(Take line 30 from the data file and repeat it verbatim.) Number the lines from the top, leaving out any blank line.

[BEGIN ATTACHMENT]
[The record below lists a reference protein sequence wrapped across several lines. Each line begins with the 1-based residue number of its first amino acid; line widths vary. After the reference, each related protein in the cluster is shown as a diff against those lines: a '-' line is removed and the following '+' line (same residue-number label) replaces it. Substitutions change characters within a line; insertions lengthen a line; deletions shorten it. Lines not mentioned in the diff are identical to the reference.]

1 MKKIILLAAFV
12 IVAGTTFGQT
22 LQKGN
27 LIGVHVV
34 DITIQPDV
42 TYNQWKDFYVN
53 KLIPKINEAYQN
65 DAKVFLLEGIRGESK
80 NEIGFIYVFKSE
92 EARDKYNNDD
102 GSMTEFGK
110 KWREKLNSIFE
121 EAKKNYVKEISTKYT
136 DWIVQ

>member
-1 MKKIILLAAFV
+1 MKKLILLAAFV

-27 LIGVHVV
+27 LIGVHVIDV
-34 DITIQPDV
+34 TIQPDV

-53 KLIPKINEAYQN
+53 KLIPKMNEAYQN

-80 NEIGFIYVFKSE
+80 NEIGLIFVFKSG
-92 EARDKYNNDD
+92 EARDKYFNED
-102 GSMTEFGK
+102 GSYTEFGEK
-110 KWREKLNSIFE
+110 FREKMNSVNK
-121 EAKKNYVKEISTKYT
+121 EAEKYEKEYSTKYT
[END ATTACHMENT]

+102 GSYTEFGEK